Anne Carter urges people to put their health first

Anne Carter has lived with breast cancer since she was ten years old.

That’s how old she was when her mother found a lump. Only 38 years old at the time, Mariela was a busy woman with two kids in the middle of planning a move. Like far too many women, she didn’t prioritize getting to the doctor quickly. The breast cancer had spread to her lymph nodes by the time she received a diagnosis.

The aggressive treatment that Mariela received saved her life. It also made an indelible impression on Anne.  Even at a young age, she understood the toll the chemotherapy and radiation took on her mother. Ultimately, that personal experience fueled her involvement with The Lynn Sage Foundation Board of Directors.

Mariela beat her breast cancer in 1993 and eventually moved to southern California, living a healthy and full life. It was twenty years later that she received news far too many survivors hear. The breast cancer that infected her lymph nodes all those years ago had now metastasized to her bones. Unfortunately, few statistics are collected for metastatic breast cancer, but estimates suggest that 20-30% of patients will experience late recurrence.

Today, Anne travels from Chicago to Los Angeles every other week. She visits her parents, attends doctor’s appointments, and helps care for her mother. She is astounded by the evolution of cancer treatment she observes.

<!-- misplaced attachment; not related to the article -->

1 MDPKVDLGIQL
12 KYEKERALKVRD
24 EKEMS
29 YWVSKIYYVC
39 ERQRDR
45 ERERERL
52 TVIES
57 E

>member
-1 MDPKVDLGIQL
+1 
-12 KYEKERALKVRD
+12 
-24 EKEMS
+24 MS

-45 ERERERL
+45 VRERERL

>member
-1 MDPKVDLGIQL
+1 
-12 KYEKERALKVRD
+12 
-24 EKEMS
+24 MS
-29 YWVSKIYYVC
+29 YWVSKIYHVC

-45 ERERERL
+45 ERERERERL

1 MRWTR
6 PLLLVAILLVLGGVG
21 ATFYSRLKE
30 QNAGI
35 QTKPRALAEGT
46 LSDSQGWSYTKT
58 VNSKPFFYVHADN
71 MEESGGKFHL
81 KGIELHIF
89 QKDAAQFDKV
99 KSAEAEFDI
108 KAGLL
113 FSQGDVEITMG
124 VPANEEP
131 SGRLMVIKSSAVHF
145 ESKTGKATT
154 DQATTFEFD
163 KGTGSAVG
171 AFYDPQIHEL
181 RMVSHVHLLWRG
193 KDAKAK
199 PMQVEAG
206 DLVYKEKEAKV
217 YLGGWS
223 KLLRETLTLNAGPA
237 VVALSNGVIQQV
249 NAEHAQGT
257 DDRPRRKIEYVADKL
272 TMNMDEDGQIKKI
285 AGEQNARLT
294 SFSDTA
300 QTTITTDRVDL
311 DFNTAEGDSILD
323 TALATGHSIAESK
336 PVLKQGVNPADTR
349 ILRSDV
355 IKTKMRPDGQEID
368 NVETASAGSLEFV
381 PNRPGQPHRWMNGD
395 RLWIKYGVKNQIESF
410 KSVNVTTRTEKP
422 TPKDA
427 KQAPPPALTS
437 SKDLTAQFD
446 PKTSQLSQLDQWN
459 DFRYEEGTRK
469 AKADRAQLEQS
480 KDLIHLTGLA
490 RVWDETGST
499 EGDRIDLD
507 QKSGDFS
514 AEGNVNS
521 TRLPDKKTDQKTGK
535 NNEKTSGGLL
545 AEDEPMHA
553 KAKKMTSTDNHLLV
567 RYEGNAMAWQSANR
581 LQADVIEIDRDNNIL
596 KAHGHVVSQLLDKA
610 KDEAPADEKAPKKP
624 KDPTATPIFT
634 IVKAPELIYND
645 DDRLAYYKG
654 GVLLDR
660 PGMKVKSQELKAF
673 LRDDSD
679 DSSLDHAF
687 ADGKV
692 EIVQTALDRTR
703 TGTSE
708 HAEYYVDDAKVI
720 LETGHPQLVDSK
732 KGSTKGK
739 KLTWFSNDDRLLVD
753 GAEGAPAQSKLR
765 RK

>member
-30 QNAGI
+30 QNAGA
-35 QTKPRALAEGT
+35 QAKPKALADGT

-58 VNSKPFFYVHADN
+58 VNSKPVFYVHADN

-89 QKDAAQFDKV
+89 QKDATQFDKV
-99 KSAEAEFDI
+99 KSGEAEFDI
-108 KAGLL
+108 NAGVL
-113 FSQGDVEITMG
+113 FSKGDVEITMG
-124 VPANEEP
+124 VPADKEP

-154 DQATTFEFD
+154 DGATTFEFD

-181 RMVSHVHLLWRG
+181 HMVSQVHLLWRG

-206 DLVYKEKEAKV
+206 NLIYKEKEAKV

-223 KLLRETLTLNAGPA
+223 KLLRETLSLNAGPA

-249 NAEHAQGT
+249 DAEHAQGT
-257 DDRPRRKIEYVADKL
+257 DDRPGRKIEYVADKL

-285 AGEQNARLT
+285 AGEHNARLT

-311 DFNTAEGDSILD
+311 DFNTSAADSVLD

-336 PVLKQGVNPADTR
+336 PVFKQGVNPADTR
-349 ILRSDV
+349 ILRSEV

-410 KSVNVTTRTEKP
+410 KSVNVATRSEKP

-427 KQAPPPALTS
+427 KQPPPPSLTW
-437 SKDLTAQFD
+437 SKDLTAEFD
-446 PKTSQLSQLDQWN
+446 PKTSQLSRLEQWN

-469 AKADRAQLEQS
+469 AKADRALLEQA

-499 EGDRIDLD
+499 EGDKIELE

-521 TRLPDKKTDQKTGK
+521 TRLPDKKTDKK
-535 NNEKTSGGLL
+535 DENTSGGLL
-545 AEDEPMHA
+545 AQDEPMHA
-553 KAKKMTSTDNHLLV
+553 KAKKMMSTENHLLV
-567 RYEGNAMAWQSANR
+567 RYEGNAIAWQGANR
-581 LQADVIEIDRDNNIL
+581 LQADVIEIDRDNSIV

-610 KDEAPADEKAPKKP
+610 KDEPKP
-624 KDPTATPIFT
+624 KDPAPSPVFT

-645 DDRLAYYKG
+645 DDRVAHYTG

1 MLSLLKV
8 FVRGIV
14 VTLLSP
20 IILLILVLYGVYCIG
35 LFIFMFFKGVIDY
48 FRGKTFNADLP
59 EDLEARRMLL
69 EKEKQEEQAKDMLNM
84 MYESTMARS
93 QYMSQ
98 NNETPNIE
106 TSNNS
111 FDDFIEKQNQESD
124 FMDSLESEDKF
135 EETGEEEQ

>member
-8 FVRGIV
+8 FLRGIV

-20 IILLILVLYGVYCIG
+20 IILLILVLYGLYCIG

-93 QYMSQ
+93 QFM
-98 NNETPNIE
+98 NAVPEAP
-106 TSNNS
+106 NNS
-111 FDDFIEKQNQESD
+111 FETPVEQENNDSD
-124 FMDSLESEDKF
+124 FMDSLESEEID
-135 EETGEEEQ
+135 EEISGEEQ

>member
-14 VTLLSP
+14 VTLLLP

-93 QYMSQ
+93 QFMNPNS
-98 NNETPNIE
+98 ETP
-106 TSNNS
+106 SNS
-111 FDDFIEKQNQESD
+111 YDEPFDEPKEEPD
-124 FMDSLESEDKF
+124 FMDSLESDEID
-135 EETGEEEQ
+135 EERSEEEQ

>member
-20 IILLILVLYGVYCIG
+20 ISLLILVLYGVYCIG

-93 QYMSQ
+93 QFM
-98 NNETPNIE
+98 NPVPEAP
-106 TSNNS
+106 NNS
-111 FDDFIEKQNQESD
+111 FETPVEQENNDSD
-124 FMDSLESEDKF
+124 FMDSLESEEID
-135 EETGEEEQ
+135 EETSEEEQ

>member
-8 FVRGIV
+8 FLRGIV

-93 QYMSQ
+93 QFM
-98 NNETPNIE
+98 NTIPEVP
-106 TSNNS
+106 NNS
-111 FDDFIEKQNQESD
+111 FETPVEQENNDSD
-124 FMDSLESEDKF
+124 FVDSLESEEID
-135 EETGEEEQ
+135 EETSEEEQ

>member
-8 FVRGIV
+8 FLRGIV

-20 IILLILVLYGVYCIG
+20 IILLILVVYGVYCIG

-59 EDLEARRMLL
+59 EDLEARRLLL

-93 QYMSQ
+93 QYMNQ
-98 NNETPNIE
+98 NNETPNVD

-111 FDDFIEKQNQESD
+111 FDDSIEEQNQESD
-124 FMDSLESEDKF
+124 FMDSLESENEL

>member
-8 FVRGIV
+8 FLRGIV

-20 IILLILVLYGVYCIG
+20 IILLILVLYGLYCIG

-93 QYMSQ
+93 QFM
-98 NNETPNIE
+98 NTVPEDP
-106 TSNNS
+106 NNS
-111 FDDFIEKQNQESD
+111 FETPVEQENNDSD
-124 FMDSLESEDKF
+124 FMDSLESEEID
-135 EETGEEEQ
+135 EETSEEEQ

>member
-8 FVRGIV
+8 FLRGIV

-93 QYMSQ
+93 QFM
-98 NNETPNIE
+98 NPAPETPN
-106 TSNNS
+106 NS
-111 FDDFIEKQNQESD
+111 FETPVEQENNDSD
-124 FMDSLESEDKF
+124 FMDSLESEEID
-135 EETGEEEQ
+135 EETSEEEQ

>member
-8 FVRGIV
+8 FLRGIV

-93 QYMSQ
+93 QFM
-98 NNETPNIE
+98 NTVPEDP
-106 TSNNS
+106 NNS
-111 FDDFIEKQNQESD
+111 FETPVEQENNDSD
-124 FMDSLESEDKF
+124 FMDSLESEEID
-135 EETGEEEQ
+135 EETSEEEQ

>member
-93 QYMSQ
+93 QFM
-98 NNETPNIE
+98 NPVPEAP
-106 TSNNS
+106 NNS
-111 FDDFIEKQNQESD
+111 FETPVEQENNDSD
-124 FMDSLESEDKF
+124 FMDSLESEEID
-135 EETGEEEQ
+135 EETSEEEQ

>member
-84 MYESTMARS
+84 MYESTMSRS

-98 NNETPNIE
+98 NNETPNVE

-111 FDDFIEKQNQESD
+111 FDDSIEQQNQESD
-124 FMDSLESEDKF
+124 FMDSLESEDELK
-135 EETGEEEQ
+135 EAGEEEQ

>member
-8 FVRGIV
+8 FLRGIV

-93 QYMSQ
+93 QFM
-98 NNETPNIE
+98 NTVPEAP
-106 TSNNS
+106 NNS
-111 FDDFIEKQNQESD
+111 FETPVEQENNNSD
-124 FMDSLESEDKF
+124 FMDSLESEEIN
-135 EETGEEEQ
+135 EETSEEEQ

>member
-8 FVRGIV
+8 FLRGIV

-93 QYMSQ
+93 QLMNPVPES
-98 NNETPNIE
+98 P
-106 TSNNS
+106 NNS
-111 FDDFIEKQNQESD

“I remember how aggressive the chemotherapy was before. Science has evolved so much since then. My mom has had a very stable, normal life these past four years, all while living with cancer again. This time, her treatment could be targeted to specific cells and, at least in the beginning, was less aggressive. She was even able to open a pilates studio while undergoing treatment. Her attitude, her medical team and the treatment have all just been remarkable!”

The targeted treatment Mariela receives now resulted from years of diligent and extensive research. Witnessing the difference research advances like these make in her own mother’s life, Anne is convinced that science is the key to either cure or prevent this terrible disease.

“I’ve met the Lynn Sage Scholars and toured their labs. It’s so fascinating how they can identify the different cells and specifically target them.  I’ve seen how far we’ve come and can only imagine what the next 10-20 years will bring!  At the end of the day, breast cancer research is the only thing that will make a difference.”

The research that led to Mariela’s treatment is similar to research being conducted by one of the current Lynn Sage Scholars. Dr. Marc Mendillo is investigating the progression of tumors, metastasis and target therapeutics.

As passionate as she is about finding a cure, Anne is equally passionate about women being proactive about their health. She can’t help but wonder what would have happened if her mother’s original breast cancer had been diagnosed earlier.

“If my mom had gotten her cyst removed on time, perhaps we wouldn’t be here. If you notice anything abnormal, get it screened and tested!  Women get nervous about going to the doctor, but that’s the wrong attitude. It’s a win/win situation. If it’s nothing, you’re good. If it’s something, it will be handled ASAP.”

Anne Carter has hardly known a life without breast cancer. But, she knows better than most the impact research makes on the quality of life for patients like her mother. This Mother’s Day, celebrate Mom and all the mothers who live with strength and grace in the face of breast cancer.  Support the research that allows them to do that by sending Cards for a Cure.

Proceeds from both electronic and paper cards support the Lynn Sage Scholars, whose tireless work is changing the lives of breast cancer patients and their families.